The snow and ice are gone, but the damage is still here and the time for healing and relief is now.

Local nonprofits and grassroots groups came together last week to get supplies, food and water to residents left without power, and some without power and water. When the city alerted residents to boil water as a result of pressure dropping in parts of the city’s water distribution system, demand for bottled water spiked.

During last week’s freeze, grassroots organizers met established nonprofits, businesses and city officials to get locals what they needed.

Randi Skinner, owner of RS Consulting, said she and former Denton resident Katy McBride were texting back and forth about the dropping dominoes of disaster. First rolling power outages, then empty grocery store shelves, then water scarcity.

“Katy said, ‘People are going to need water,’” Skinner said. “She’s got her finger on the pulse of disaster because she used to work for FEMA. The boil order happened, and she said people are going to need water. We’ve got to find water for the nonprofits that are going to be giving stuff away and we have to find people water who need it. We just started brainstorming.”

Skinner said they couldn’t find water in bulk, and they weren’t going to purchase water needed by grocery stores.

Last Wednesday, Skinner and McBride (who helped from out of town) formed a Facebook group: Denton Grassroots Water Crew. In the meantime, they tapped their network, and downtown business owners Suzanne Johnson of The Chestnut Tree, Ben Esely of The Bearded Monk and Seth Morgan of Denton County Brewing Co. invited them to use their businesses as drop-off sites. Johnson found a water supplier at Fisher59, and donors started giving money to cover costs. Austin Ford, a brewer at Denton County Brewing Co., offered the brewers’ water supply — reserved to make beer — for people to fill with gallon containers.

“[The] entire group of volunteers started with water and monetary donations,” said Mindy Arendt, co-founder and president of Friends With Benefits, a Denton nonprofit that raises money, awareness and material goods for other local nonprofits. “When the city took over the water distribution, we moved on to the next need — things for communities with no water — like paper plates, paper towels, utensils, canned ready-made food, etc. Can’t wash dishes with no water.”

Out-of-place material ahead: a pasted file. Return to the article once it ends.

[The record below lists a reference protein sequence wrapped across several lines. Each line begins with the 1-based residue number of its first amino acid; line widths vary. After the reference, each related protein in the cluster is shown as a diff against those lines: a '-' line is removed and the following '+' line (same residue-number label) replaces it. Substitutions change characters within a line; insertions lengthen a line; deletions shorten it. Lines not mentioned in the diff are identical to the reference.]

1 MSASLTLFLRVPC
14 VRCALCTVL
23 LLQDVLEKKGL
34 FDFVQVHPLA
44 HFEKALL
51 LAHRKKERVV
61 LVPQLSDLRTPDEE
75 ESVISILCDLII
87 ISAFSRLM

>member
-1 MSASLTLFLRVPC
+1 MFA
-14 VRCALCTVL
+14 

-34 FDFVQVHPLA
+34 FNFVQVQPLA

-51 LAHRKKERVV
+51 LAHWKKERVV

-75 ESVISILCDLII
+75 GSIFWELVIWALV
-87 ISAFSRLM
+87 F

Arendt said Friends With Benefits jumped in when Skinner put out the notice for action. More than 100 people donated to the cause through the nonprofit’s website, and downtown business jumped in to lend a hand — and trucks, and muscle for moving pallets-worth of goods along for assembly — including Denton County Brewing, Bearded Monk, Little Guys Movers, East Side Denton and Whiskey Hollow Distillery, to name just a few.

There were “countless others donating containers, bottled water, time, etc.,” Arendt said.

The water crew assembled volunteers to ferry water to apartment complexes and mobile home communities that had lost water to burst pipes and low supply. Skinner said they fielded calls and notices on the Facebook group, and each notification was spot on. They delivered water to nursing homes, and took water to elderly residents whose anxious children couldn’t get to them. On Thursday and Friday, as the need surged, Armadillo Ale Works and The Chestnut Tree donated jugs that the brewing company kept filling. Another volunteer got a discount on jugs from Uline, a shipping supplies business in Coppell.

“The guys at DCBC, they were willing to give their water as long as needs came up. If they had to give it all, they were ready to,” Skinner said.

As the week went on, Denton City Council member Paul Meltzer, who had been answering constituent queries since rotating power outages hit, helped transition water distribution to the Denton Civic Center. The city eventually open the Natatorium so residents could take showers. Then water crew pivoted to paper goods for those without water.

“It turned into this whole thing with all these people coming together saying, ‘Hey, I can help,’” Skinner said. “In addition to water we purchased, and the water coming from DCBC, Armadillo was ready to bottle water, but they wanted to make sure they weren’t going to be pulling from what was needed for people and cause problems [with the city’s supply]. Everyone gave something up. It was so awesome.”

In all, the group gave more than 6,000 gallons of water away, and helped about 1,000 families.

Traditional nonprofits in Denton have also been organizing to provide relief this week after the weekend’s community-led effort to provide water.

The Denton Community Food Center, which distributes food at 306 N. Loop 288, has been a staple in the community to get nutritious food on people’s tables. Tom Newell, board chair for the nonprofit, said Monday after the day’s operation that the number of clients they served increased.

The food center works with clients on a rotating schedule, asking people to return every other week. Because they were closed last week due to the weather, the families who would have gone last week made their trip Monday instead. Newcomers stopped by as well, but Newell didn’t have solid numbers for them after the food drive ended.